One player speaks about them covering up the abuse by being the joker, the life and soul of the party. Many speak about use of drink or drugs to ‘cope’, masking who they are to fit in to what is needed from the environment around them and ultimately not being themselves. The internal lack of interest or joy at tasks they should enjoy – for example, playing in the Premier League or for your country. When these young players started their journey in to football, they would never have imagined that their coaches – who they initially adored and often idolised - could impact their lives in a such a negative way that playing football at a professional level would one day not feel like the ecstatic dream they had thought of.

Hiding abuse and holding on to the experiences for years can have devastating effects. What is also so important is knowing that just because someone has spoken out doesn’t mean they suddenly feel better and it goes away. There can be relief, of course, but many people I supported said that opening up the memories was traumatic, exhausting and confusing. Healing from this type of trauma can take a long time, especially if you don’t have appropriate support in place.


You don’t have to see the person physically to feel the trigger or relive the memories. The way our brain codes and associates so many elements of our experiences to a memory or emotion is deeply embedded within us, for example, there is mention of the smell of public toilets reminding one survivor of the crotch of his abuser.

Some survivors can experience taste and scent hallucinations. For example, I have heard of when a window would open and the person would suddenly be flooded with the scent of the abuser’s home that felt instantly real. The smell that was actually coming in was just fresh air but they would experience this overwhelming taste and scent of the past memory which would then place them in to extreme flashbacks and long periods of depression.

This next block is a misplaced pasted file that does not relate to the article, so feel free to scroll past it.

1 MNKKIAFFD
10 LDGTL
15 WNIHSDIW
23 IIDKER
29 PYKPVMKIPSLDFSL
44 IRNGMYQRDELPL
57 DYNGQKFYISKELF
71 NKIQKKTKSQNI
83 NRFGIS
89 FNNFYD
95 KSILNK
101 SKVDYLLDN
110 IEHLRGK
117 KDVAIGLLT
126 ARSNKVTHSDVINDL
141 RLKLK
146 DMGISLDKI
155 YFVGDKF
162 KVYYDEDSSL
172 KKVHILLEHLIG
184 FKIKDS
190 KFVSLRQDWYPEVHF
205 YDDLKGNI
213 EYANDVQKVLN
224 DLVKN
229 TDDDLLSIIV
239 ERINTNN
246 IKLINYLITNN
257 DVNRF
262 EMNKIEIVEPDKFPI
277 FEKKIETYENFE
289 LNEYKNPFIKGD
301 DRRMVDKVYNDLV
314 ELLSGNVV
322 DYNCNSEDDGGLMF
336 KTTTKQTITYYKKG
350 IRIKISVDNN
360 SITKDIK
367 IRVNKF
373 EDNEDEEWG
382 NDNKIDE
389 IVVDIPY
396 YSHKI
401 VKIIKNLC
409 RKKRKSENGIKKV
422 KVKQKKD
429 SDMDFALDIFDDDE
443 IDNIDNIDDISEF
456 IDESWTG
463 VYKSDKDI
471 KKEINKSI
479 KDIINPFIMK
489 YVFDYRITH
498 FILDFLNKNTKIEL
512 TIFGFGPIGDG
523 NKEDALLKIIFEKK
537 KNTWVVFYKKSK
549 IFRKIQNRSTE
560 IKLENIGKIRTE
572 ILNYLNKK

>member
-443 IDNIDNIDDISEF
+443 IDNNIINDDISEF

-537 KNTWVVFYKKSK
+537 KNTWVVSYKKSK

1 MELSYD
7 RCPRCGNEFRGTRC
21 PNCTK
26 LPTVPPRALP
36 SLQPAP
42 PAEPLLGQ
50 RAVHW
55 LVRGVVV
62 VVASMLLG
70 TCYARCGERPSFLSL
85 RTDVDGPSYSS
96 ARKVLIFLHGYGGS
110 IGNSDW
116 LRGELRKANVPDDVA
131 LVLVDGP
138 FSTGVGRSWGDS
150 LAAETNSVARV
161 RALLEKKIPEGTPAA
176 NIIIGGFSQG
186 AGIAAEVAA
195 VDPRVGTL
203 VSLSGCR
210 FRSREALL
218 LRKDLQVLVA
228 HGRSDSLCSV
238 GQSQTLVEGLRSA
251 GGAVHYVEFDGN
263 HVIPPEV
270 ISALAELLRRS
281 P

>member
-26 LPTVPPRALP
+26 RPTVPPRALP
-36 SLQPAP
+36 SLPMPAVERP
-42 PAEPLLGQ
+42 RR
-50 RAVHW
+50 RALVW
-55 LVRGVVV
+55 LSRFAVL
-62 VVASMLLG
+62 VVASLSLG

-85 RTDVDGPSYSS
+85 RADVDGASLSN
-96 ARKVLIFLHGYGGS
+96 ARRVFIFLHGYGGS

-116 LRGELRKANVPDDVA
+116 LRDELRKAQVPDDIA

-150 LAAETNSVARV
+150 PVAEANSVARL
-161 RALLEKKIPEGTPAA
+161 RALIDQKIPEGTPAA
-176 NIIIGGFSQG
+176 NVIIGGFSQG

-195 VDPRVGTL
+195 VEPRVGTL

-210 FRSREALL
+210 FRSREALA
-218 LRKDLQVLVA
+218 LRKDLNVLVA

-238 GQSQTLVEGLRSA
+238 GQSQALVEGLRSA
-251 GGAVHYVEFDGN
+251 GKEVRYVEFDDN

Even as adults, many try to find fault, reason or excuses for what happened. Many try to rationalise the behaviour so that it makes sense – humans do this all the time, when inexplicable things happen, we try to find a reason so it makes sense in our mind. I can only explain this simply as the ease of the mind to find a fault somewhere than there just being a statement of fact that people can behave in such cruel and heartless ways. We are brought up largely to believe that there is cause and action, reasons for why things happen. This is not always the case or the reason is one that does not sit well with us.

To have an adult man suggest he felt that speaking up at court let down his perpetrator, because he didn’t keep the secret – well it brought me to tears. He can recognise now that he knows the perpetrator let him down, that it wasn’t his fault – but those thoughts still existed for him.


Court cases do not bring justice for everyone. Justice suggests, by definition, “fair treatment” – there is nothing fair about a person having to experience abuse in the first place to seek justice, so the term used in association feels incongruent to the experience. Having sat in many court hearings and seeing what survivors of abuse are exposed to in questioning – I can confidently say that court is not a big relief of justice. It of course brings positives for many but it is not as easy as some may consider.